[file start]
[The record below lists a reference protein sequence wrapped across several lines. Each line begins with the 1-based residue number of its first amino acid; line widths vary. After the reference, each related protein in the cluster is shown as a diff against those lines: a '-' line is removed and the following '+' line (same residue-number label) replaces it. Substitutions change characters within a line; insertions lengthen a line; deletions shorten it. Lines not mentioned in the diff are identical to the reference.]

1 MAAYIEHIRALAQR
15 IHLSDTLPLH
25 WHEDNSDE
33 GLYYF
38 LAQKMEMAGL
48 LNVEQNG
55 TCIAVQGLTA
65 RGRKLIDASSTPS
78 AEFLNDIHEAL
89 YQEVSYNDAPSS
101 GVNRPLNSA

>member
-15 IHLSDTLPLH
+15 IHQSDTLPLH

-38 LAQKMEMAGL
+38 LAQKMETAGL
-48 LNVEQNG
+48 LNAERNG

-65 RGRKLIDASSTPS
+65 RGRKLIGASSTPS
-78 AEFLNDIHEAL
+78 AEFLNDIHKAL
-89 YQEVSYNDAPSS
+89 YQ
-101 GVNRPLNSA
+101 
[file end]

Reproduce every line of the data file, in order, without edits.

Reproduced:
[The record below lists a reference protein sequence wrapped across several lines. Each line begins with the 1-based residue number of its first amino acid; line widths vary. After the reference, each related protein in the cluster is shown as a diff against those lines: a '-' line is removed and the following '+' line (same residue-number label) replaces it. Substitutions change characters within a line; insertions lengthen a line; deletions shorten it. Lines not mentioned in the diff are identical to the reference.]

1 MAAYIEHIRALAQR
15 IHLSDTLPLH
25 WHEDNSDE
33 GLYYF
38 LAQKMEMAGL
48 LNVEQNG
55 TCIAVQGLTA
65 RGRKLIDASSTPS
78 AEFLNDIHEAL
89 YQEVSYNDAPSS
101 GVNRPLNSA

>member
-15 IHLSDTLPLH
+15 IHQSDTLPLH

-38 LAQKMEMAGL
+38 LAQKMETAGL
-48 LNVEQNG
+48 LNAERNG

-65 RGRKLIDASSTPS
+65 RGRKLIGASSTPS
-78 AEFLNDIHEAL
+78 AEFLNDIHKAL
-89 YQEVSYNDAPSS
+89 YQ
-101 GVNRPLNSA
+101 